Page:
New survey reveals two-in-three family caregivers feel undervalued by society

PRINCETON, N.J. – Almost half (47%) of caregivers caring for a loved one with Alzheimer’s disease or dementia report they feel like they’re drowning and unprepared for the role. That’s according to a new survey — “America’s Unseen Workforce: The Struggles and Silver Linings of Family Caregivers” — conducted by Wakefield Research and sponsored by Otsuka America Pharmaceutical, Inc. (Otsuka). The survey is a part of larger corporate caregiver commitment by Otsuka to advocate for visibility and support of family caregivers everywhere. The program was announced in November at the start of National Family Caregivers and Alzheimer’s Awareness Month. 

Findings from the survey among 500 U.S. unpaid caregivers who provide care to a relative living with Alzheimer’s disease or dementia revealed more than half (55%) describe their role as the most important responsibility they’ve ever had, yet two-in-three feel undervalued by society. Furthermore, nearly two-thirds (65%) say their role is more stressful than any job they have held in the past. Capturing the full picture of caregivers’ often unseen struggles as well as the silver linings across various life stages, the survey emphasized the need for more visibility of caregivers’ stories and opportunities to provide support. 

“Many of us know that caring for a loved one with Alzheimer’s disease or dementia can be a selfless and personally rewarding experience. However, the reality is that it can also feel overwhelming with significant emotional, sociological, and financial consequences for the person providing the care,” said Tarek Rabah, president & CEO, Otsuka North America Pharmaceutical Business. “Behind every family caregiver is an immeasurable love and an unimaginable strength. At Otsuka, we’re committed to continuously gaining a deeper understanding of how the lives of family caregivers are impacted so that we can offer meaningful resources that provide support and alleviate some of the challenges experienced along their unique journeys.”  

As part of the company’s corporate caregiver commitment, Otsuka: 

  • Created The Agitation In Alzheimer’s Screener For Caregivers (AASC™) – a new tool to assist family caregivers with screening for agitation in Alzheimer’s disease. 

  • Is offering employees a new caregiver benefit that provides comprehensive support throughout the caregiving journey.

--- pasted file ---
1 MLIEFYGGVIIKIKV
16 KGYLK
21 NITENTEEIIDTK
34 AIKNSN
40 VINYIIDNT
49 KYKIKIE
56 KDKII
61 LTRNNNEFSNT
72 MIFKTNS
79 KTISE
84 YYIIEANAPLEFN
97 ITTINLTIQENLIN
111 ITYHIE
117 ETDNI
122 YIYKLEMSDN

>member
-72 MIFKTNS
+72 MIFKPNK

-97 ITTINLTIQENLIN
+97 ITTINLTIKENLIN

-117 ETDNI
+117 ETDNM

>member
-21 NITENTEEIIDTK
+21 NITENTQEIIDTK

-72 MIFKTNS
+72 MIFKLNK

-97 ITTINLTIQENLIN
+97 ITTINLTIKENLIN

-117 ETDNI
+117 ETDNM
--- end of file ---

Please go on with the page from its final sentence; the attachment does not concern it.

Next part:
• Is hosting ongoing caregiver roundtables to cultivate a sense of community and ensure the company is supporting their unique, unmet needs.  

  • Launched a docuseries featuring the lived experiences and personal stories of caregivers.  

  • Created a new website and Instagram page, @ostsuka_us, dedicated to caregivers.  

The complexities facing the “sandwich generation” 

The survey also explored how caregiving affects careers, finances, and family life, honing in on the “sandwich generation,” who are navigating the trifecta of caring for a loved one, juggling a career and the pressures of parenting. The findings revealed: 

  • Explaining Alzheimer’s disease or dementia is a difficult conversation: The overwhelming majority (96%) of parents found it challenging to explain or discuss their loved one’s diagnosis with their children. 

  • Caregiving takes a toll in the workplace. Nearly three in four (72%) office workers report higher levels of stress from their caregiving responsibilities compared to 58% of non-office workers.      

  • Caregiving comes with a cost. Nearly two in three (64%) caregivers surveyed are being forced to make tough financial choices. Furthermore, 42% of sandwich generation caregivers report not knowing if they could cover next month's rent or mortgage and provide care for their family member. 

“Sandwich generation caregivers negotiate a daily tug-of-war in trying to care for an aging parent while caring for their own children, while often juggling job and financial pressures too,” said Merle Griff, Ph.D., family therapist and leading authority on senior care in the U.S. “However, it must be recognized that half report feeling a stronger connection to the loved one they care for and cite love and helpfulness, alongside stress. Due to the nature of Alzheimer’s disease, every journey is different and it's important to not overly simplify a caregiver’s needs."  

To learn more about Otsuka’s caregiver commitment visit  


Survey Methodology 

The survey, America’s Unseen Workforce: The Struggles and Silver Linings of Family Caregivers, was conducted by Wakefield Research ( among 500 U.S. unpaid caregivers of Alzheimer’s disease or dementia patients between September 19th and September 27th, 2023, using an email invitation and an online survey. Results from the full survey have a margin of error of +/- 4.4 percentage points.  

The term ‘caregivers surveyed’ is used to refer to the family caregivers caring for a loved one with Alzheimer’s disease or dementia.  

  • All 500 caregivers surveyed provide care to a relative without being paid.  

  • All 500 caregivers surveyed provide care to a relative living with Alzheimer’s disease or dementia.  

The ‘sandwich generation’ is a term for those caring for their own children as well as a loved one with Alzheimer’s disease or dementia. Of the 500 caregivers surveyed, 181 (36%) have children under the age of 18 currently living in their home.